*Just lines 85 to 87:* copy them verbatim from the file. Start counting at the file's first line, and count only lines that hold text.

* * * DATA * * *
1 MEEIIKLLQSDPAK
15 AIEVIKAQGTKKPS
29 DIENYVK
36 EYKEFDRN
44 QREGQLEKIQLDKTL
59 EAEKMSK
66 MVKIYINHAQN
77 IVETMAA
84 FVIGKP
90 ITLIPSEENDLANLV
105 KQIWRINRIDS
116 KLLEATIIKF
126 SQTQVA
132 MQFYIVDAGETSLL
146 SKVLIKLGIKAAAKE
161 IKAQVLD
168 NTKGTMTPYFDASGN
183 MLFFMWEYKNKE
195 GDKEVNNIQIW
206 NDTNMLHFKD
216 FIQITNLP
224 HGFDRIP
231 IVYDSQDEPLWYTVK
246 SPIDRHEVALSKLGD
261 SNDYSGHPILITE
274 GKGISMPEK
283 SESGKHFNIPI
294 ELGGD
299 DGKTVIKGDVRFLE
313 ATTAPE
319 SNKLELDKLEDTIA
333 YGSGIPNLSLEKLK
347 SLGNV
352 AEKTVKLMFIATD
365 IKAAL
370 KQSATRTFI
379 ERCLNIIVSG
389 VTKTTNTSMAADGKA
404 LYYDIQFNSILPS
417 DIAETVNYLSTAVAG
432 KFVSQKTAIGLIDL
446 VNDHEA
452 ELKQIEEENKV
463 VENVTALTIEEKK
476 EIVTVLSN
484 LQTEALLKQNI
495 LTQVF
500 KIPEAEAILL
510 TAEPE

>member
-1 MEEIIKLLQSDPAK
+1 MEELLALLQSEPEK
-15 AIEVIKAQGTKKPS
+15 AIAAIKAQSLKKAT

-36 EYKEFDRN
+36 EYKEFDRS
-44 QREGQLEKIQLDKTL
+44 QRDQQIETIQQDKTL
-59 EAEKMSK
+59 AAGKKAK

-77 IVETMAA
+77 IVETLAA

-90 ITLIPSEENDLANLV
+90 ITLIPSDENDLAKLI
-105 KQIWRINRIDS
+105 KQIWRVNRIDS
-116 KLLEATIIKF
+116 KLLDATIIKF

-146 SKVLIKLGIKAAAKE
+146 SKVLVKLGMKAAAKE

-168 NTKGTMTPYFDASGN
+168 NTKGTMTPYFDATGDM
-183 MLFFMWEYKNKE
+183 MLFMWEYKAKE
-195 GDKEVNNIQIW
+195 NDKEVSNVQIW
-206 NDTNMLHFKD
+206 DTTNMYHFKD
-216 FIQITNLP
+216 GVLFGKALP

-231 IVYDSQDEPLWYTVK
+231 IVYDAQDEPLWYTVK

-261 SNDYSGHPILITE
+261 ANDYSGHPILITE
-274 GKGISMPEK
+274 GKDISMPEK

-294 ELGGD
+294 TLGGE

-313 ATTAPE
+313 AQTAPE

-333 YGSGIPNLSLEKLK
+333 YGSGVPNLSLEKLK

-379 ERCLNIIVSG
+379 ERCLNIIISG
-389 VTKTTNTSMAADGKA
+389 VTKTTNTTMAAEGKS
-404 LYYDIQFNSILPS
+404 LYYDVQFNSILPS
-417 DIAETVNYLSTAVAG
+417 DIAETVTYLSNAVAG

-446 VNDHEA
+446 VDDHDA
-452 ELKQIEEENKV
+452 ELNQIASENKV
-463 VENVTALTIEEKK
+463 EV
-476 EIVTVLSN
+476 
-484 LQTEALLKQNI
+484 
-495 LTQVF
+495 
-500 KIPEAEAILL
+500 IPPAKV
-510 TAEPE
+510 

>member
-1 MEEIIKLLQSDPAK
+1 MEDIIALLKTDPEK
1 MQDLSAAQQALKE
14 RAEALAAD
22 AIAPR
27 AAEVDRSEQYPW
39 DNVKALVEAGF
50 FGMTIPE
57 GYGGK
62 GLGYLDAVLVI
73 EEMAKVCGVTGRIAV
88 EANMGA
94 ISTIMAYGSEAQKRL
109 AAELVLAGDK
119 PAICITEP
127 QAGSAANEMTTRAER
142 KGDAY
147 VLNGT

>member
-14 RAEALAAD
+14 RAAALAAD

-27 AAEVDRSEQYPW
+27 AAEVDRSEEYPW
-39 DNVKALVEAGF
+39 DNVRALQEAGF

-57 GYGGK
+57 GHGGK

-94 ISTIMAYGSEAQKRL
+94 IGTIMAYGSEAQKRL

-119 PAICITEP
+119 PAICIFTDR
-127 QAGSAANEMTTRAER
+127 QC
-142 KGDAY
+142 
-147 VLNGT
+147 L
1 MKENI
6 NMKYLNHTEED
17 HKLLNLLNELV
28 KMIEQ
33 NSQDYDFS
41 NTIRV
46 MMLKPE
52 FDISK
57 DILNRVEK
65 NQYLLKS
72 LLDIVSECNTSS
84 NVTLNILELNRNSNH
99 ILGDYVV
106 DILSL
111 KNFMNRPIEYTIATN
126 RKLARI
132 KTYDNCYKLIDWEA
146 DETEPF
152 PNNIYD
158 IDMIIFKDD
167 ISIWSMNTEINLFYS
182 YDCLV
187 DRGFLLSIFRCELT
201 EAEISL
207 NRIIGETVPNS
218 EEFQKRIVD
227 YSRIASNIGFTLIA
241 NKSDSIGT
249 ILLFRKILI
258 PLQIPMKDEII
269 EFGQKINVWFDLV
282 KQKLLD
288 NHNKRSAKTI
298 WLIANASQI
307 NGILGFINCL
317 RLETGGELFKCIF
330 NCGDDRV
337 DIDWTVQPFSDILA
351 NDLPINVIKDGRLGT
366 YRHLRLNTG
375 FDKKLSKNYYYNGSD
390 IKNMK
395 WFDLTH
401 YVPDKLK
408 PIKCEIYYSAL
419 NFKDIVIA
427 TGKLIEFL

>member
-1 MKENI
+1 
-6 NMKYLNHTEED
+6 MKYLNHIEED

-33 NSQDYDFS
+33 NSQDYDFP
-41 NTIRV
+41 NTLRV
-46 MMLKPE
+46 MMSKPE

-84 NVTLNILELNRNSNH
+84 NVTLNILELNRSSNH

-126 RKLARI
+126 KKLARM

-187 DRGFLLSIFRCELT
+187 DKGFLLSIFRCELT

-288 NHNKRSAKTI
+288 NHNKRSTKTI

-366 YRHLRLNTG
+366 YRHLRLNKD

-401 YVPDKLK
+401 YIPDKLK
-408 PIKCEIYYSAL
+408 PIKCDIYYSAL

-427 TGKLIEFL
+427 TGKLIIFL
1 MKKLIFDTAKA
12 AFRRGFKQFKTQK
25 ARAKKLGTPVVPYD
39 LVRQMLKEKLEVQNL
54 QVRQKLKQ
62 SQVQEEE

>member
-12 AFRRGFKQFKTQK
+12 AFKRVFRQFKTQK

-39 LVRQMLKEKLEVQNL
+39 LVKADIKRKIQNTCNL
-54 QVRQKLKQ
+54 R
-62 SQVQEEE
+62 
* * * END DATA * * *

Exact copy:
-274 GKGISMPEK
+274 GKDISMPEK

-294 ELGGD